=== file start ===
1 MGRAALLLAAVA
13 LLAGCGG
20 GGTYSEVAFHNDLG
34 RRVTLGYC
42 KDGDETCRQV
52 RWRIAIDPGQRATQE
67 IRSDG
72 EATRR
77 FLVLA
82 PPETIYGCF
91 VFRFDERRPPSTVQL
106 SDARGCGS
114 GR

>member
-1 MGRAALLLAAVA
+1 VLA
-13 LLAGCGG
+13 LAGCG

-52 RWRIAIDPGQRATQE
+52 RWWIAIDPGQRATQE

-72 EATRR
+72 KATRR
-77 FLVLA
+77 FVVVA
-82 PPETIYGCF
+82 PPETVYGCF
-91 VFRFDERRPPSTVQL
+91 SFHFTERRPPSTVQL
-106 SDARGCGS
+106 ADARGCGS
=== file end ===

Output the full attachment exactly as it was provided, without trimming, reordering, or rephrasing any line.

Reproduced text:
1 MGRAALLLAAVA
13 LLAGCGG
20 GGTYSEVAFHNDLG
34 RRVTLGYC
42 KDGDETCRQV
52 RWRIAIDPGQRATQE
67 IRSDG
72 EATRR
77 FLVLA
82 PPETIYGCF
91 VFRFDERRPPSTVQL
106 SDARGCGS
114 GR

>member
-1 MGRAALLLAAVA
+1 VLA
-13 LLAGCGG
+13 LAGCG

-52 RWRIAIDPGQRATQE
+52 RWWIAIDPGQRATQE

-72 EATRR
+72 KATRR
-77 FLVLA
+77 FVVVA
-82 PPETIYGCF
+82 PPETVYGCF
-91 VFRFDERRPPSTVQL
+91 SFHFTERRPPSTVQL
-106 SDARGCGS
+106 ADARGCGS